Last year, Facebook released peer-to-peer payments feature for its Messenger. The feature lets users send and receive money to one another.
Facebook built the entire payment system in-house, unlike competitors like Snapchat, which partnered with third party service providers like Square to handle the actual money transfers.
The recent patent discloses techniques that Facebook uses to automatically predict and configure payment transactions in Messenger.
For example, friends may go out to lunch, one of them may pick up the tab, and the other one may eventually pay the other back. In another example, a group of friends may join together in renting a cabin for a ski trip or purchasing a collective gift for a friend’s birthday. In such scenarios, when the friends interact on Messenger, the patented techniques automatically predict when a payment transaction is required. Accordingly they configure the payment transaction and give an option to the user to initiate the same. The friends then use the configured payment transaction to pay or contribute their portion of costs.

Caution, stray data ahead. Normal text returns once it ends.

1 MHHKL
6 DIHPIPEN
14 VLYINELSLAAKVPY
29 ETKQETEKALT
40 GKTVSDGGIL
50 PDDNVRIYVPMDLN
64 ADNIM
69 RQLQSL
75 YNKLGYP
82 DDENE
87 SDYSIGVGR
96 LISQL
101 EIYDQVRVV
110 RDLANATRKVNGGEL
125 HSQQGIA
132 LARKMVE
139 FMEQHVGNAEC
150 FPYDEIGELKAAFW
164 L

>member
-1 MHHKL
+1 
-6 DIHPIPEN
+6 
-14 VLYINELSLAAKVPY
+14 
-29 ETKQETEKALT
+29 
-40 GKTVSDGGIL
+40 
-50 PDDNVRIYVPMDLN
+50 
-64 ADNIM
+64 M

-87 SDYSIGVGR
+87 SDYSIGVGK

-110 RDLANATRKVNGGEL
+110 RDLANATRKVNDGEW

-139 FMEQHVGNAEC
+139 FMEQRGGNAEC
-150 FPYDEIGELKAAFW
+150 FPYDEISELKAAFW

Similarly, group payments can be better managed, making it easier for people to transfer their share.
Facebook does not charge transaction fee for these payments as of now. However, this can change in future.
This feature of Facebook Messenger is most likely a death knell for apps like Splitwise, Billr, Divvy, SpotMe and Kittysplit.
And how can we forget cats.
Here is king cat rolling in money. Competition for Zuckerberg?
Publication number: US 20160180316
Patent Title: Techniques to automatically predict and configure payment transactions
Publication date: Jun 23, 2016
Filing date: Dec 17, 2014
Inventors: Xiao Ou Wang; Sean Anthony Heywood; Stephen Moore Davis; Robert Franklin Daniel; Akash Gaurav Gupta;
Original Assignee: Facebook, Inc.